Everyone who knows me, knows I'm a klutz. My latest mishap? A picture frame. I chose a special frame for a photo of my mom and dad. It was the last photo I had of them together. Not long after that picture was taken, dad unexpectedly passed away from cancer. Maybe unexpected isn't the correct word but we only found out about his cancer six weeks before he died. So, yeah, unexpected. After perusing several frames, one stood out as being the perfect one for their photo. I made the purchase and brought it home. I carefully lifted all those annoying, sharp, metal prongs in order to insert my photo. Whew! Done that with no problem. Then after positioning the photo, I carefully pressed them all back down...... or so I thought. I held the frame sideways against the wall to measure where the nails would go for hanging. And that's when my problems began. The frame slipped and rather than having to sweep up a pile of splintered glass, I caught the frame. I found out all too quickly that I'd missed one sharp, very sharp prong. I may have missed it but it didn't miss me. In one quick swipe, it slid across my finger and because I'd grabbed it in such a fast and tight grip, I ended up with a huge, deep slice in the back of that finger. And boy did it bleed!!! All those little capillaries weren't happy! My attempts at curtailing the flowing blood were all in vain and a trip to the local ER was inevitable. Four hours and several stitches later, I arrived back home. Now, here we are, two weeks later, the sutures are out but my finger is still a bit swollen and very sore. The doctor said it will be this way for about "maybe another week.” Darn those tiny spider-webbing nerve endings that re in your fingers! Wonderful!! Just wonderful!! I never realized how useful that finger is until it actually hurts to use it. Can't hitchhike for awhile (although I never really did). It still throbs violently to bend that finger. Can't stick my thumb in a pie to pull out a plum (although I didn't do that either) for the same reason. But seriously, it hurts to hold a pen (or pencil). Opening a jar is out of the question. Anything that requires pressure against where the injury was is something that will only happen as the injury heals...which the doctor assured me will happen but slowly. He did remind me that the cut was deep. So, now you're wondering why I'm writing all this nonsensical trivia. It's to alert you of the hazards of what lies behind the frames or rather on the frames. Before you attempt to hang your beautiful photos, check and double check that you've actually pushed all those prongs back into place. You just never know when one might be lurking behind to make you yell, OUCH, that hurt!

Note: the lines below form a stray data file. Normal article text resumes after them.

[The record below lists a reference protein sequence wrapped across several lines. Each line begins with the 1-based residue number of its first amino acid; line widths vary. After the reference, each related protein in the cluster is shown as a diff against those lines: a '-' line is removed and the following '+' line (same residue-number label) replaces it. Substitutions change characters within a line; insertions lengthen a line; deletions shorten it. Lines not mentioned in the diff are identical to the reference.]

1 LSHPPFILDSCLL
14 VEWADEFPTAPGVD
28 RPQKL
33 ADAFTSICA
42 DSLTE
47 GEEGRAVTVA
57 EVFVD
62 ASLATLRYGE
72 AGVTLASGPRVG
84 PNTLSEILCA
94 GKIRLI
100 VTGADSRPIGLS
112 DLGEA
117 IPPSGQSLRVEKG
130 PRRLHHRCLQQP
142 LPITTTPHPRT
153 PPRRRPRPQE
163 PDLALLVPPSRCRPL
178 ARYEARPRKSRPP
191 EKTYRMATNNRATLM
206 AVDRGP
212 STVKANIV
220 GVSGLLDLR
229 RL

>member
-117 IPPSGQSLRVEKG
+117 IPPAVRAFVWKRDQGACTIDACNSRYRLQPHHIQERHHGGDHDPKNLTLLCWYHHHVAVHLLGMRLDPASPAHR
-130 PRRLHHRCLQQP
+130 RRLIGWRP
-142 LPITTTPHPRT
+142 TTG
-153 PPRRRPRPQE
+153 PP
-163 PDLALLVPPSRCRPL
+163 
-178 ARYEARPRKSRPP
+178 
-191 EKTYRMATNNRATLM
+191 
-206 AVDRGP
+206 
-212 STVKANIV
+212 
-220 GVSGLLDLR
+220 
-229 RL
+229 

Every few weeks, many of my friends and I get together for lunch. It's been a habit of ours for several years. When my mom moved in with us, I decided to include her in these activities. Mom soon became a favorite member of our group and the women looked forward to hearing her tales of things past, her times in America when she was little and emigrated with her mother from England, but mostly, the antics of her middle child – me! My friends vied for the opportunity to sit next to mom and encourage her speak her memories. Mom always obliged. Knowing mom was nearly blind due to severe age-related macular degeneration, our lunch group made sure mom received all the care and attention she needed. One luncheon started during a beautiful, sunny morning. We met at the restaurant just around 11:30am. However, by the time we were getting ready to leave, the heavens opened, and a torrent of rain was pouring down. We debated trying to make a run for our cars or waiting out the quick-moving Florida rain. Looking at mom, we took into consideration since she was wheelchair bound racing her through the rain wasn't something advisable. The decision was made. We'd stay a bit longer and order dessert, something we dieters rarely do. That day, we'd make an exception. As we looked at the dessert menus, I asked mom what she'd like. Without hesitation, she said, “I'd love a big piece of Strawberry Shortcake!” When the waitress arrived to take our latest orders, I asked for the strawberry shortcake but with two forks.” I had to at pretend to watch my calories! Our orders started arriving at our table and everyone oohed and aahed at each plate. The waitress placed the strawberry shortcake in front of mom. She squinted at it trying desperately to see it and then asked what it was. “Mom, it's the strawberry shortcake you said you wanted” Mom looked perplexed and in a loud voice said, “Why on earth did you listen to me? I was only joking. I don't even like strawberry shortcake!” I ordered a slice of apple pie for mom and I ate the strawberry shortcake. But despite the extra and unneeded calorie intake, we all had a great time and hearty laugh at mom's sense of humor. Yes, mom ate all her apple pie and asked if we could make one once we arrived home. “Mom, you are joking, right?” I really had no idea. Then, in front of the entire group of women added another of her zingers: “Of, course I am” she said, “Everyone knows you can't bake applies pies! You always manage to mess them up. We'll just stop at the supermarket and pick one up for later.” Now, all these years later, whenever I see a piece of strawberry shortcake, it reminds me of mom and the day she ordered hers.